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Pennsylvania State Senator Larry Farnese, left, and Pennsylvania State Representative Stephen Bloom, right, have a friendly chat before the start of their Pennsylvania Gun Debate on Tuesday night at the Stern Center, Dickinson College.

State Rep. Stephen Bloom (R-199) and Sen. Larry Farnese (D-1) gathered at Dickinson College in Carlisle to participate in a debate on Pennsylvania's gun laws Tuesday.

Sponsored by the Clarke Forum for Contemporary Issues at Dickinson, the debate included opening statements from the senator and the representative, a question-and-answer session from the audience, and closing statements from the two participants.

Despite federal and state constitutions that spell out gun rights, there has been historical controversy surrounding Americans’ rights to bear arms.

Some lawmakers push to restrict Second Amendment rights and others claim that restrictions will not put an end to the violence reported in the media.

Farnese, who supports what he calls “common sense gun laws” argued for the importance of preserving Americans’ rights to the Second Amendment while also restricting the sale of automatic assault rifles.

“I do not believe in restricting the Second Amendment gun laws,” Farnese said. “I do believe in common sense gun laws.”

Coming from Philadelphia, Farnese mentioned that in his city, guns mean something different than they do in rural areas where they are used for home protection, sport and gaming.

“Lawful gun owners deserve every single protection that is afforded to them under the Second Amendment,” he said. “But crimes and attacks against innocent citizens and law enforcement is a reality where I come from.”

He also said he does not see the benefit to any citizen holding a weapon as powerful as an AK-47 or a machine gun.

Bloom, on the other hand, argued that restrictions on gun sales are what caused more civilians to suffer the effects of gun violence, due to the fact that gun-bearing citizens were not available to protect them against violent criminals.

“We have been experimenting with restricting our Second Amendment’s rights,” Bloom said. “The result has been violent and deadly.”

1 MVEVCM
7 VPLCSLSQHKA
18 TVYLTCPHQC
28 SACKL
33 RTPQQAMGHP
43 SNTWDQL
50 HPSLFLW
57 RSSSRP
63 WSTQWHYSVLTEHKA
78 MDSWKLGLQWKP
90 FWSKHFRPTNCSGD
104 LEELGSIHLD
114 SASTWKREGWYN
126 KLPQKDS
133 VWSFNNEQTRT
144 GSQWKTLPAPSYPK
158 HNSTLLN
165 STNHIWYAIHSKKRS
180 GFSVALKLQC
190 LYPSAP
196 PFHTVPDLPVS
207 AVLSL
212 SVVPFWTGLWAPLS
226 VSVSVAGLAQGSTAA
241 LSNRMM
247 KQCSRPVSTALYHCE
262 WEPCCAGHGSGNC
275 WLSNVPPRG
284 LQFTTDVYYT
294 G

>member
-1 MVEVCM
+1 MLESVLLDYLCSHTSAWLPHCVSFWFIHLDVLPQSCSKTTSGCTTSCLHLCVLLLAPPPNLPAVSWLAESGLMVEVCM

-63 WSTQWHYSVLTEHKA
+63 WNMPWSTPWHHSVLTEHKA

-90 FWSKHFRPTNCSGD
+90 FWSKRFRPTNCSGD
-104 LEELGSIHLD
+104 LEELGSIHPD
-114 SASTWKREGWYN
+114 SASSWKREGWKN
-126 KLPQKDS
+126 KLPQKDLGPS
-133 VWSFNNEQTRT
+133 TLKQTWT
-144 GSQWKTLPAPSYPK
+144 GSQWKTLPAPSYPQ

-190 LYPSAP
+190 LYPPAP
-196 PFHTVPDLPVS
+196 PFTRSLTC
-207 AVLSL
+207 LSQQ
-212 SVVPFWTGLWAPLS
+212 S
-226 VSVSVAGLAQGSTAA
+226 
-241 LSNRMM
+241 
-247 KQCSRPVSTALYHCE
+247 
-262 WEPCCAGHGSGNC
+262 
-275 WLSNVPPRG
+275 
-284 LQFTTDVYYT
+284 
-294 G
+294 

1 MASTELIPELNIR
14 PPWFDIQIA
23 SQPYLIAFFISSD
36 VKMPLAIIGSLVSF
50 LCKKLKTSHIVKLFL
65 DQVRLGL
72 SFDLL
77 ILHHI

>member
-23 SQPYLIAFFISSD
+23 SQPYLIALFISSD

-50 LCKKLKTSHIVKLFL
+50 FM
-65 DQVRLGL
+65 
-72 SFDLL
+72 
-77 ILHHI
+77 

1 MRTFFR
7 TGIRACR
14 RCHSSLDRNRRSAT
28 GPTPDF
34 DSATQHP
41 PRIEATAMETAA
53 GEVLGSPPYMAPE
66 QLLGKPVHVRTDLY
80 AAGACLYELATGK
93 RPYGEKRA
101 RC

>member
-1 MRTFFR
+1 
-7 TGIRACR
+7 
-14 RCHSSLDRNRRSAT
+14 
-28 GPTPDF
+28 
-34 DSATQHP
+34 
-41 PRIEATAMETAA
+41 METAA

The mostly local audience widely approved of this statement.

“It was an excellent debate,” said local resident Jim Compton, a retired U.S. Navy officer. “This is a very conservative area, very rural area. Consequently, we support the right to bear arms.”

Dickinson College sophomore David Taboh was less impressed, and disagreed with both elected officials.

“It was typical talking points,” he said. “I am not a defender of the Second Amendment. I don’t think you have a right to bear firearms.”

In 1968, the Gun Control Act was passed, allowing more dealers to sell guns but also requiring detailed record keeping and restrictions on handgun sales over state lines and to convicted felons, those deemed mentally incompetent, and drug users.

In 1994, both the Brady Handgun Violence Prevention act and the Assault Weapons Ban were passed, which made changes to waiting periods for gun purchases and delivery and prohibited the civilian use, production, possession, and importation of new semiautomatic assault weapons and large-capacity ammunition. The ban expired in 2004.

Most recently, in 2013, in reaction to the deadly shooting spree at Sandy Hook Elementary School in Connecticut, President Obama suggested sweeping changes to American gun control laws, including universal background checks, reinstatement and strengthening of the assault weapons ban, and the limitation of ammunition magazines.

*Editor's Note: Story updated with information about the 1994 assault weapons ban expiring in 2004. 9:52 a.m. 5/2/13

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